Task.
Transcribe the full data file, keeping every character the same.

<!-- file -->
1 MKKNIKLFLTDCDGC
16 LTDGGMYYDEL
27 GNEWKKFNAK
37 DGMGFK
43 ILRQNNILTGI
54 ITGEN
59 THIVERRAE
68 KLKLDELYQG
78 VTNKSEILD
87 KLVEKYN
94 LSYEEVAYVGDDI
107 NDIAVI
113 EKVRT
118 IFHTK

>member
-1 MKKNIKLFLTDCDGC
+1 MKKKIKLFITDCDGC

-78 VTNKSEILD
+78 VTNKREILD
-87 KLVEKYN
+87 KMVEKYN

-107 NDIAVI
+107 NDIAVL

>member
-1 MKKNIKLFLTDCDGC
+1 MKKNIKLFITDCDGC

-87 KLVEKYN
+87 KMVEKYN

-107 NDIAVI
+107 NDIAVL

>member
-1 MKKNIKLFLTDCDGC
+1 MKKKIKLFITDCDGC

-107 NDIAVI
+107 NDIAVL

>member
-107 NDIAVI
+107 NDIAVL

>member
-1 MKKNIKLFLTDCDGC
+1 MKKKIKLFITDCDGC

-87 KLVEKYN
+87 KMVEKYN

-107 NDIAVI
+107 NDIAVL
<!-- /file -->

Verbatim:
1 MKKNIKLFLTDCDGC
16 LTDGGMYYDEL
27 GNEWKKFNAK
37 DGMGFK
43 ILRQNNILTGI
54 ITGEN
59 THIVERRAE
68 KLKLDELYQG
78 VTNKSEILD
87 KLVEKYN
94 LSYEEVAYVGDDI
107 NDIAVI
113 EKVRT
118 IFHTK

>member
-1 MKKNIKLFLTDCDGC
+1 MKKKIKLFITDCDGC

-78 VTNKSEILD
+78 VTNKREILD
-87 KLVEKYN
+87 KMVEKYN

-107 NDIAVI
+107 NDIAVL

>member
-1 MKKNIKLFLTDCDGC
+1 MKKNIKLFITDCDGC

-87 KLVEKYN
+87 KMVEKYN

-107 NDIAVI
+107 NDIAVL

>member
-1 MKKNIKLFLTDCDGC
+1 MKKKIKLFITDCDGC

-107 NDIAVI
+107 NDIAVL

>member
-107 NDIAVI
+107 NDIAVL

>member
-1 MKKNIKLFLTDCDGC
+1 MKKKIKLFITDCDGC

-87 KLVEKYN
+87 KMVEKYN

-107 NDIAVI
+107 NDIAVL